“It was on the eighth day that Moses summoned Aaron and his sons, and the elders of Israel.” (Vayikra 9,1).
“It was on the eighth day…”
Eighth day of what?
Rashi explained it “the eighth day after the seven days of inauguration (Miluim) which preceded it, and it is the first of Nisan in the second year of the exodus of B’nei Yisrael from Egypt.” This day, according to Chazal, was rewarded with ten crowns – that is, this same day served as the beginning of ten major events in the history of our people of which the greatest of all was the dwelling of the Shechina in Israel (Seder Olam, Chapter 7); and as an expression of this, a heavenly fire descended on this very same day to “eat” the organs from the sacrifices which had been placed on the Mizbeach (Altar).
In the light of these things it is puzzling why our Parsha opens with the words “Vayehi” (it was), since according to Chazal , the explanation which has been handed down since the days of the Great Assembly (HaKnesset HaGedolah) is that in every place (in the Bible) which has Vayehi, it is to be interpreted as an expression of sorrow”?! (Gemara Megillah, Daf Yud, page B). Very simply one can explain that the expression of sorrow is justified because following the above mentioned ceremony on this same day, the two sons of Aaron who were among the Gedolim and righteous of this generation, found their death.
Without rejecting this explanation, we will propose another idea on this issue. If it weren’t for the Sin of the Golden Calf, Bnei Yisrael would already have been settled in their land, the land of the Shechina and of Prophecy, centered by the Beit HaMikdash, with its potential for revealing miracles which would testify to the fact that the Shechina is found there within. This is to say, the erection of the Mishkan in the Sinai Desert and the revelation of Hashem with the descent of the fire from Heaven were not part of the original divine plan revealed to Moshe at the beginning of his vision – in the language “And I will take you out… and I will save you… and I will redeem you… and I will take you… and I will bring you into the land.” Only among his many favors Hashem agreed to forgive B’nei Yisrael for the Sin of the Golden Calf, and as a sign of this allowed the temporary establishment of the Mishkan and to reveal within it the fire from heaven. And if you should ask – what does it matter if the Shechina appears to B’nei Yisrael in the desert or in Eretz Yisrael – the main thing is that it is revealed?!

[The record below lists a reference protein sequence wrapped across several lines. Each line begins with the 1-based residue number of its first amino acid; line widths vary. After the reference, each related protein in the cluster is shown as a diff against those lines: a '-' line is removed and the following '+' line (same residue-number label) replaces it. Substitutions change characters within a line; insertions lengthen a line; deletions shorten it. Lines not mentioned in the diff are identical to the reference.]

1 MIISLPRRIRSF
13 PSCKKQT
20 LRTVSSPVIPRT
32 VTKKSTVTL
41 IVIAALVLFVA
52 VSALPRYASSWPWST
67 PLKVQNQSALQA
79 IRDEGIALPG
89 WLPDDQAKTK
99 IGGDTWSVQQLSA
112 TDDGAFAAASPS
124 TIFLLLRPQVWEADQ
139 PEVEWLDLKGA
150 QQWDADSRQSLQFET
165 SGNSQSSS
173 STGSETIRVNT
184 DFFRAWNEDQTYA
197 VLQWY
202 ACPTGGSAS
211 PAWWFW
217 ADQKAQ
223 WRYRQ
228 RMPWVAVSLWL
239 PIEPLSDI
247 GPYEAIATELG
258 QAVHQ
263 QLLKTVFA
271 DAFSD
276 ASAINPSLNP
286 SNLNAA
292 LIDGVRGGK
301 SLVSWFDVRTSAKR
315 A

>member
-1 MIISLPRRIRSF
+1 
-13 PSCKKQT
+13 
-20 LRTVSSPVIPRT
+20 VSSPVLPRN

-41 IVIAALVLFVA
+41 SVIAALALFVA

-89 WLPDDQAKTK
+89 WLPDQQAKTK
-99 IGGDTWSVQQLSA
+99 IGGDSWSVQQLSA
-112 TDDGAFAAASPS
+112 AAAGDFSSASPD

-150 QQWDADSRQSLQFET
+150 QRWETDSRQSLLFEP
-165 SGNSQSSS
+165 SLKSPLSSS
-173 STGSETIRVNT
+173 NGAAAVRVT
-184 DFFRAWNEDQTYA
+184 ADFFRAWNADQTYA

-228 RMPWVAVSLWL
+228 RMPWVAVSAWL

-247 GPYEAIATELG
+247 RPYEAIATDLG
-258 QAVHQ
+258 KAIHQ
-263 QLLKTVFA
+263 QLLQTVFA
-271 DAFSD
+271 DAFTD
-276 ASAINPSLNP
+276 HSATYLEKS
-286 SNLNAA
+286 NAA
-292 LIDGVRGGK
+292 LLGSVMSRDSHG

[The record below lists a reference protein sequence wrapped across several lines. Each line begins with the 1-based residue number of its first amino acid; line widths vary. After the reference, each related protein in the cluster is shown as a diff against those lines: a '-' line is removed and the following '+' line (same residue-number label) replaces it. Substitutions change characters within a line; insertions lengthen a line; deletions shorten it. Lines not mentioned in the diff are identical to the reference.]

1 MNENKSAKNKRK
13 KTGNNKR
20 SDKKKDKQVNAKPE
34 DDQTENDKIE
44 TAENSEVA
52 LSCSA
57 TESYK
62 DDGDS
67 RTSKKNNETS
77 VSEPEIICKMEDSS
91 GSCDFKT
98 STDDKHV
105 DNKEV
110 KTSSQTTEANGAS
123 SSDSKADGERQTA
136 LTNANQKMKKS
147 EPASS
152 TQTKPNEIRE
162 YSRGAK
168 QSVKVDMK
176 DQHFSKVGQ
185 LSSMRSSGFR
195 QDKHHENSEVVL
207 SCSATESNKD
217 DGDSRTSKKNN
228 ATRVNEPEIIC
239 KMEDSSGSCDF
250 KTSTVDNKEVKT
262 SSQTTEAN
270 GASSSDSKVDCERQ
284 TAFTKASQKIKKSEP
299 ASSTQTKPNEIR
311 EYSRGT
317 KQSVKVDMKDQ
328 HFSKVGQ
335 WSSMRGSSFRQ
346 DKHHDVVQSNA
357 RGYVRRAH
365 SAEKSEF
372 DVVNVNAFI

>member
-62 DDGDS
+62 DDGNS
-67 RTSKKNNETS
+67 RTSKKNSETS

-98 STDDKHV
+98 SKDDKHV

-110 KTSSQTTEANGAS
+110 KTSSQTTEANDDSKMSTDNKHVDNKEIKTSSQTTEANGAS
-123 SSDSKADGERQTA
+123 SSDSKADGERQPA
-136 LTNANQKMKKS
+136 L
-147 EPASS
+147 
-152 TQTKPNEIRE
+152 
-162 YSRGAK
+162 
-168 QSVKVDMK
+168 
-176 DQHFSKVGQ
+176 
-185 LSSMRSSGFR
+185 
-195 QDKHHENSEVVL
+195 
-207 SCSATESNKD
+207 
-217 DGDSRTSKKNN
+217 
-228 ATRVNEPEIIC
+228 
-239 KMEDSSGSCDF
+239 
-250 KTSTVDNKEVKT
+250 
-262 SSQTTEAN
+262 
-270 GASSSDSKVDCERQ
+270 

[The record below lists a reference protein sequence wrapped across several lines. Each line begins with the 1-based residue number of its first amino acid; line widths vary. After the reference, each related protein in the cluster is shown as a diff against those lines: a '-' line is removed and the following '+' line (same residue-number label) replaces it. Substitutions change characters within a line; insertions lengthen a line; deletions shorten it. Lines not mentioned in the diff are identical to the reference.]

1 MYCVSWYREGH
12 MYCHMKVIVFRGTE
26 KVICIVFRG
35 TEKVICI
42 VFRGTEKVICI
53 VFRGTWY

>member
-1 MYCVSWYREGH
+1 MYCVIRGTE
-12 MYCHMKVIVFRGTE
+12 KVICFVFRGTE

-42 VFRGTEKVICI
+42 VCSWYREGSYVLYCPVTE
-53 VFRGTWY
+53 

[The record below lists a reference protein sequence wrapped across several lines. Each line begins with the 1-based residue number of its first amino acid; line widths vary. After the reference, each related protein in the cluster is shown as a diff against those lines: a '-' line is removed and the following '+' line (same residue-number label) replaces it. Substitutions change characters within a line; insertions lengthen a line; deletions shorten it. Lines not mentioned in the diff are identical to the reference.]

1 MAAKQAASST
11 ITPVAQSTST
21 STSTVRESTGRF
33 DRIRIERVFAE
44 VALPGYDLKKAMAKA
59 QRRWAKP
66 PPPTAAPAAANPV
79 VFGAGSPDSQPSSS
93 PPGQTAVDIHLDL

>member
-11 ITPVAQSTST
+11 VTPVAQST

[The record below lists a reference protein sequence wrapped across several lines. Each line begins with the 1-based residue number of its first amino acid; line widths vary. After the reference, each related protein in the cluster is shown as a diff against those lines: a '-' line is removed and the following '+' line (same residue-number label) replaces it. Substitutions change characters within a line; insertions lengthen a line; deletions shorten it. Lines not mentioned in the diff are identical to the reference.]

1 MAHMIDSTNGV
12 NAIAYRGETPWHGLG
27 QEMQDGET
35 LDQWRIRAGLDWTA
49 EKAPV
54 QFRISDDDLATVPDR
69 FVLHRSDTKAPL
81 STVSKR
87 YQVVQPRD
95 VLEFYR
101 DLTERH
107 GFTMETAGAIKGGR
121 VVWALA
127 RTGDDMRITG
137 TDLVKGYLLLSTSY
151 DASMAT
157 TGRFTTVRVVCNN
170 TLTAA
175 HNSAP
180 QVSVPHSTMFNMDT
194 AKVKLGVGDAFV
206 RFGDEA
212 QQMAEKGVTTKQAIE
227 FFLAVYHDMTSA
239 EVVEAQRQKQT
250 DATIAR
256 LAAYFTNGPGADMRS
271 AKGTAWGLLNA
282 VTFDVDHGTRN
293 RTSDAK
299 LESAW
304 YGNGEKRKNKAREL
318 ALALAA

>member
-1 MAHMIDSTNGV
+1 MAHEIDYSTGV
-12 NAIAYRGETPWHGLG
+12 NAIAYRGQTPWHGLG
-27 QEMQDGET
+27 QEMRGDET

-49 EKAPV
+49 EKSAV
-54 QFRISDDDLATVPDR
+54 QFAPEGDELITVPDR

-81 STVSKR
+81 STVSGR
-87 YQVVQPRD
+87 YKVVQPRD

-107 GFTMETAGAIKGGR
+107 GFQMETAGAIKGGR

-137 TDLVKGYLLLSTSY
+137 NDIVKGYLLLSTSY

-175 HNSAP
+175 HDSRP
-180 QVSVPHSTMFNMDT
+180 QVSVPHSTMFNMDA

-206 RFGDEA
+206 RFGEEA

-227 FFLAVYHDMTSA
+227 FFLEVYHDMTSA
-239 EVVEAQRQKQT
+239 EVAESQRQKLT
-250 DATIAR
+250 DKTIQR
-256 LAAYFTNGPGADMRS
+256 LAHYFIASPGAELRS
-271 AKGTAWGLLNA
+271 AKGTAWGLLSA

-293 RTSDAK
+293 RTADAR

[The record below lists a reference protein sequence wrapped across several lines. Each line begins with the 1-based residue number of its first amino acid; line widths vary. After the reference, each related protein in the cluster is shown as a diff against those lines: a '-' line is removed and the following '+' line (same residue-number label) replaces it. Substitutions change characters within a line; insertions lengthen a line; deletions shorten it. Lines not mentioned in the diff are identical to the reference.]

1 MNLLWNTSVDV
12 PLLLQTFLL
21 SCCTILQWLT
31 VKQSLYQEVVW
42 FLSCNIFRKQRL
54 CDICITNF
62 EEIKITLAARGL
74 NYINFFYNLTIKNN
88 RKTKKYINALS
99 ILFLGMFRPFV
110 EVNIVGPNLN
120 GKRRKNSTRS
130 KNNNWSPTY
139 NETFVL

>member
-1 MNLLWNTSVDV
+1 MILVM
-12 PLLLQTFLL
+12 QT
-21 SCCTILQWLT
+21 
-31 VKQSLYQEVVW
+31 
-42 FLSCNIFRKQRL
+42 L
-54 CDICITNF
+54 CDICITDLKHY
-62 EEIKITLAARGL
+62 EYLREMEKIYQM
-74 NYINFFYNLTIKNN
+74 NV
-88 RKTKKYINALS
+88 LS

The difference is great – for it is possible that its appearance in the desert, and the falling of the man (Manna), and also all of the rest of the unnatural phenomena for which B’nei Yisrael were rewarded with at this same hour, caused them to form the opinion that it is better to stay in the desert forever and to elevate themselves all of the time spiritually, without working the land and dealing with the materialistic-natural life – as reality requires in Eretz Yisrael.
According to some commentators this was the thought of the spies who spoke libelously about the land and caused many various troubles to come about whose influences have not yet passed from our People even to this day (Sefat Emet, BaMidbar, page 49; “Chevesh Pe’er LaRav Kook ZT”L, Lecture 1). Thus this thought, despite its good intentions, is unfit, and a great sin for it is against the will of Hashem.
Shlomo Hamelech has already captured the essence of our above mentioned idea by stating: “Many are the plans in a man’s heart but it is the Lord’s purpose that shall stand.” (Proverbs [Mishlei] 19, 21)
Rabbi Shalom Horowitz
Rabbi Horowitz is a Rav Mechanech at the Ulpana Girls Academy – Kiryat Arba
Please address your questions or comments to the Ulpana Girls Academy – Kiryat Arba